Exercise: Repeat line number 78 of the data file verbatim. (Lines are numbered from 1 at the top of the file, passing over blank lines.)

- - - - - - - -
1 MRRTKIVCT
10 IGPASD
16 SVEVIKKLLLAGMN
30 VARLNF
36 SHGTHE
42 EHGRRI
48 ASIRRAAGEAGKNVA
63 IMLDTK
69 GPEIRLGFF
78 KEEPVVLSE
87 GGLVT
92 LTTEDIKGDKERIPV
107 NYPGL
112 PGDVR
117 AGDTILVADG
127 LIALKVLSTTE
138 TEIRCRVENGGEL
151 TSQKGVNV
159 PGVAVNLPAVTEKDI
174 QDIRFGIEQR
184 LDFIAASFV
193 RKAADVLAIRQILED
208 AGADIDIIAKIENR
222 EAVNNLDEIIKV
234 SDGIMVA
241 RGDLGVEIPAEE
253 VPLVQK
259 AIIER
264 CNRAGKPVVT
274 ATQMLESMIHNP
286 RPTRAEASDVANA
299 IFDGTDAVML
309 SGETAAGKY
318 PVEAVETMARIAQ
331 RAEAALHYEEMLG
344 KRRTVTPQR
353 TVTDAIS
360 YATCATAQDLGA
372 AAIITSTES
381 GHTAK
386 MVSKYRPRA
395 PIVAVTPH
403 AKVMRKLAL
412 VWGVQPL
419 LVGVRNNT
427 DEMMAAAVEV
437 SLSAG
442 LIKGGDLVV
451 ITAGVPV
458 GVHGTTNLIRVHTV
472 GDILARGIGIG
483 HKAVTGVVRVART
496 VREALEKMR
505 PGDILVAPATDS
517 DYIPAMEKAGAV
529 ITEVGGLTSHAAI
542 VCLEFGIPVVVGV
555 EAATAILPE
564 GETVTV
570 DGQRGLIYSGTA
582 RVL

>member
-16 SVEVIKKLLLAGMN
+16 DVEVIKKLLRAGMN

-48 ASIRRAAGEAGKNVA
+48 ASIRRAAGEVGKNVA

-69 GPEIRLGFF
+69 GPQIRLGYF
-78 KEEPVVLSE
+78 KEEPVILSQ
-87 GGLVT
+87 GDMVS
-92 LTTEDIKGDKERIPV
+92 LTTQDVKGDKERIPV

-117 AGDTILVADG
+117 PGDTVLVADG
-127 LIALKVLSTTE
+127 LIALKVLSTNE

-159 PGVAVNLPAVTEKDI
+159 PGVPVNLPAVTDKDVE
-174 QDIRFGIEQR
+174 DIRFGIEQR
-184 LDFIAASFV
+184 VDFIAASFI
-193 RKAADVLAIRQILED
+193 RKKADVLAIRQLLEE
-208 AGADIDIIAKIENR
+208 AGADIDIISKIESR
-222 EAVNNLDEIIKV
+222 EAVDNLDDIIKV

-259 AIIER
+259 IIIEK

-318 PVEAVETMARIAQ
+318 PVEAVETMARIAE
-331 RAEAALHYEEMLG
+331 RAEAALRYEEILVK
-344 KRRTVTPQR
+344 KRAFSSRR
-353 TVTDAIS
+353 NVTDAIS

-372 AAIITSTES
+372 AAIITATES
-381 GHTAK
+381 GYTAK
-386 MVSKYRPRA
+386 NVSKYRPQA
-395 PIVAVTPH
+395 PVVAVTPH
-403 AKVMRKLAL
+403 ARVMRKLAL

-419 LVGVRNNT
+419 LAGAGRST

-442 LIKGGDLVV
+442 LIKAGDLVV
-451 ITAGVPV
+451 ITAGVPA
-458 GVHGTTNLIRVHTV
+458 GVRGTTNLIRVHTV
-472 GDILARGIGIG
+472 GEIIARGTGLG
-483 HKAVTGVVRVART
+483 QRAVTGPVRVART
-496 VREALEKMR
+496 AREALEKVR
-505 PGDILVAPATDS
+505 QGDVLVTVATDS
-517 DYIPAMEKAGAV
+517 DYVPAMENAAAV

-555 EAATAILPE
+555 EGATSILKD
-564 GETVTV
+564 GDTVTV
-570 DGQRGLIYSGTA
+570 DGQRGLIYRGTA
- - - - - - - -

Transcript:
+127 LIALKVLSTNE